Toronto and Peel went into lockdown on November 23, after Ontario crossed the critical threshold of 150 COVID-19 patients in its intensive care units.
Premier Doug Ford told reporters that “further action is required to prevent the worst-case scenario.”
Perhaps one of the actions the government should take is recruiting TikTok influencers to combat the spread of coronavirus.
Using social media to spread important information is not a unique idea. It’s been done before, with varying degrees of success.
Most youngsters are aware of amyotrophic lateral sclerosis (ALS) thanks to the Ice Bucket Challenge that went viral in 2014. Even in Canada, campaigns such as #FaceMaskFriday, launched by Region of Waterloo Public Health in June of this year have aimed to educate the public about a vital preventive measure in the fight against COVID-19.
However, this new awareness campaign would be shaped by two key facts.
First is that the bulk of new cases in Canada over the past few months, unlike in the spring, have been among young people. While health officials agree that young people are less likely to require hospitalization, they can still act as carriers for the contagious infection.
Secondly, we are entering the ninth month in our collective battle against COVID-19. It’s important to recognize that “lockdown fatigue” shapes our actions, even if Canadians are spared the ugliness of anti-mask and anti-shutdown protests that have plagued our neighbor to the south.
Rather than feisty demonstrations against the government, across Canada our fatigue manifests as indifference. Nearly $120,000 in tickets have been issued in B.C. so far. Brampton mayor Patrick Brown said fines would be issued after hundreds reportedly gathered for a Diwali celebration.
So, any new social media campaign should acknowledge that people are sick and tired of fearing they will become sick and tired.
Perhaps several years from now researchers will explore how much of that fatigue stemmed from the way information about COVID-19 was communicated to the public.
Currently, the government and media organizations rely on pure numbers to paint a picture but there’s a limit to how many graphs or red-tinged maps of municipalities can alarm a society that’s spent the majority of a year confined to their homes.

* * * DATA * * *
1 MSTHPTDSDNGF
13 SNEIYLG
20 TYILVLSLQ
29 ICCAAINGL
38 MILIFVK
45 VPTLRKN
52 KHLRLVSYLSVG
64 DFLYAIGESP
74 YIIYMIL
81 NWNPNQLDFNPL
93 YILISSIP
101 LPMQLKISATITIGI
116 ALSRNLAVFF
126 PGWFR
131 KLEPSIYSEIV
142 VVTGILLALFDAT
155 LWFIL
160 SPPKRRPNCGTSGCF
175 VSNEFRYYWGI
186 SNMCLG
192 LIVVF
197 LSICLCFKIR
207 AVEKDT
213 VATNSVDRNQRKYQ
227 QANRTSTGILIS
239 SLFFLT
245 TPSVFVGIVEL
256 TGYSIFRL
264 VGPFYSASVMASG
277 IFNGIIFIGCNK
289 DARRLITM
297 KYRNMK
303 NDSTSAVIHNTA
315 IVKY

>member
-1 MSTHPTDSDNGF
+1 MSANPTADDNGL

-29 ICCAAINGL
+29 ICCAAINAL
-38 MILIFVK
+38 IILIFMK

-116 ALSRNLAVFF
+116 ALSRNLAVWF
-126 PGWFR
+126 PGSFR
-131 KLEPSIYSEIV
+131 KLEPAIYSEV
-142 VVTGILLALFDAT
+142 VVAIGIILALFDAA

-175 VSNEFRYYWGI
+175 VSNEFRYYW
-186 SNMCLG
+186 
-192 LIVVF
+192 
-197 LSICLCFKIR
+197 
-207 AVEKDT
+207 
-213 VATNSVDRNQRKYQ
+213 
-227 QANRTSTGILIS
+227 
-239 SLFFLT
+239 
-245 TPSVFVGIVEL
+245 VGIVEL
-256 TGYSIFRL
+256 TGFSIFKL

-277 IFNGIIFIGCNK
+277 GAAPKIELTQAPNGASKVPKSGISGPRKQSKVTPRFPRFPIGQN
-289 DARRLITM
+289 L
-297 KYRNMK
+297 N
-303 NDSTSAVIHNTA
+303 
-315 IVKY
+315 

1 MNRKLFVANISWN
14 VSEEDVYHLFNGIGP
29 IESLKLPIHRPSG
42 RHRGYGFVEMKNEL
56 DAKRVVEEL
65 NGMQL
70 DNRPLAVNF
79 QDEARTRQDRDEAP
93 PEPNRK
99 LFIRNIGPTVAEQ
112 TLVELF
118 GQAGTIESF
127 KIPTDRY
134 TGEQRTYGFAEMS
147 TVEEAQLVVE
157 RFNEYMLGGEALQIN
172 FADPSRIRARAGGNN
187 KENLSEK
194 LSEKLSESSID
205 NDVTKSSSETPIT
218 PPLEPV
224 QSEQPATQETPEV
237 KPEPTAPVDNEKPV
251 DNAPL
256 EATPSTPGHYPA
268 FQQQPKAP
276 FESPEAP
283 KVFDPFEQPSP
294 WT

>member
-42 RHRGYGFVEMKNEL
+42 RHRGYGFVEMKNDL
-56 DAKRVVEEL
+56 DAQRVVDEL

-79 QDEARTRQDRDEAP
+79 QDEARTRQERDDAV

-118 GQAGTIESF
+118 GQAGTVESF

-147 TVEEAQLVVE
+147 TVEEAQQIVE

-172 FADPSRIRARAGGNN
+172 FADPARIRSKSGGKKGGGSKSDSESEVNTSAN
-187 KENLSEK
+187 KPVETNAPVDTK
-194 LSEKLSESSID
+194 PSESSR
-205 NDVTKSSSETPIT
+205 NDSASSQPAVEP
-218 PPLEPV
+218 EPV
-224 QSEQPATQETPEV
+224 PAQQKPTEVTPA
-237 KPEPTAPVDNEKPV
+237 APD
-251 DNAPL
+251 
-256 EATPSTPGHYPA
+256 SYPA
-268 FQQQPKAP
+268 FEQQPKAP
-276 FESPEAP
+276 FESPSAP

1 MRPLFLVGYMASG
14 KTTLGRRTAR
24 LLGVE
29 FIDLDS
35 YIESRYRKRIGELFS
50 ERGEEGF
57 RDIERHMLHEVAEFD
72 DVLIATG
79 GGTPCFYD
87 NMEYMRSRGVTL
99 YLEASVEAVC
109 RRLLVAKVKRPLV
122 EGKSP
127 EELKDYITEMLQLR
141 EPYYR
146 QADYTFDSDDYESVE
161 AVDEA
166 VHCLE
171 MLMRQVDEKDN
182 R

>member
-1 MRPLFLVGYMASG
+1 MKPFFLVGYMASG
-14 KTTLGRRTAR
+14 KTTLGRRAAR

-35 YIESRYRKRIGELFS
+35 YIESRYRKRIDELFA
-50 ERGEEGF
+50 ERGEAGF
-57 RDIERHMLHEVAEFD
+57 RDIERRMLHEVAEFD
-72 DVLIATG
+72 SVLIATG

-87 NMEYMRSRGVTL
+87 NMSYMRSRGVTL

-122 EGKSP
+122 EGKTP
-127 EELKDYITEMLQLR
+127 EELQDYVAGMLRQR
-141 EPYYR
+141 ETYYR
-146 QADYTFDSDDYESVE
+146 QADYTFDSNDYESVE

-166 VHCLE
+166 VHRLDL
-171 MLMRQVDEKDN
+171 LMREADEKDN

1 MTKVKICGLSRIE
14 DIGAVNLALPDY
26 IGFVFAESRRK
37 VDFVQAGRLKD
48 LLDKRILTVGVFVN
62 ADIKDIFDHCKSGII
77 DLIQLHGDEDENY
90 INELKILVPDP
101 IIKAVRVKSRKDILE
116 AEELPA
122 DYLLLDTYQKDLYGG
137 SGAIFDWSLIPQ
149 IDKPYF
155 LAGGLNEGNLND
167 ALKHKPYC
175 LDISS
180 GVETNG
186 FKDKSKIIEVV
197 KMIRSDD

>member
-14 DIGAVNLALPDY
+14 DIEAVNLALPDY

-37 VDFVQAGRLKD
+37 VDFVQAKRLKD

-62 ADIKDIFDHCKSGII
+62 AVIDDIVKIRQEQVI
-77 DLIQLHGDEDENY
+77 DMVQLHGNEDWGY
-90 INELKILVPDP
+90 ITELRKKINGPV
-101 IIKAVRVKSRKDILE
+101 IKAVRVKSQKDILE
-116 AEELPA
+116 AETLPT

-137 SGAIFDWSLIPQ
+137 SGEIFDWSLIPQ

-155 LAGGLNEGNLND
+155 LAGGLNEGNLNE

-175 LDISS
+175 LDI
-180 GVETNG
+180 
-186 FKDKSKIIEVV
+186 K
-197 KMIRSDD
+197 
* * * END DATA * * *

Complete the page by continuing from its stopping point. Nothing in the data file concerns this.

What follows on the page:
Therefore, an awareness campaign involving TikTok influencers would be unprecedented in two ways: content and creative control.
Several months ago, the Chief Public Health Officer of Canada, Dr. Theresa Tam, said she would be “game” to using TikTok to appeal to youngsters.
While that may help, it speaks to a common deficiency in public health related awareness campaigns. They’re almost always helmed by healthcare or government personnel, even if, as Health Minister Patty Hadju said during a press conference in August, young people are “involved in the work.”
What if instead young people had creative control over how they present the information? As to the content, perhaps they should take a leaf out of visual campaigns that had a dramatic impact on society’s conscience before most of them were born.
Remember how in 1996 Debi Austin appeared on television, talking to the camera while smoking a cigarette by holding it to a hole in her throat?
You may not recollect her name or face, but if the ad sounds familiar that’s because it was then replicated all over the world and convinced many to give up their addiction to nicotine.
So instead of graphs and maps, what if TikTok influencers were granted permission to film themselves in hospitals?
Every newspaper in the country has been talking about the threat of hospitals being overwhelmed, but no one seems to have a visual of what that would look like.
TikTok is a cheap and effective alternative to a camera crew. Rather than have a patient’s words about COVID-19 displayed as text on websites and newspapers, why not hear them talk in a TikTok video?
It’s easy to dismiss TikTok as the domain of teenagers who want to perfect their dance choreography. Besides, research shows that only 15 per cent of Canadians use TikTok, compared to 83 per cent for Facebook and 55perr cent for Instagram.
However, what’s often overlooked is TikTok’s ability to generate viral content which is then spread through other social media platforms. This is because of the app’s unique content style: short videos with liberal use of filters, text boxes and attention-grabbing music.
Allowing social media influencers to film the graphic reality unfolding within the walls of hospitals across Canada might raise accusations of impropriety, but there will be plenty of patients who are willing to waive their right to privacy if it’ll help their family members and friends escape the fate that’s befallen them.
After nine months, our approach to COVID-19 messaging shouldn’t be about disseminating information. It should be about provoking incredulity.
Like those graphic anti-smoking ads in the past, the goal is to shock the public into fighting an impulse that would have been encouraged earlier but has become an addiction right now: socializing with others.
We’ve tried afternoon press conferences and punitive fines. Perhaps now we should let Canadians hear from those who have ventilator tubes down their throats.
Maybe the heart-rendering Tik Tok sounds will make them realize we’re running out of time.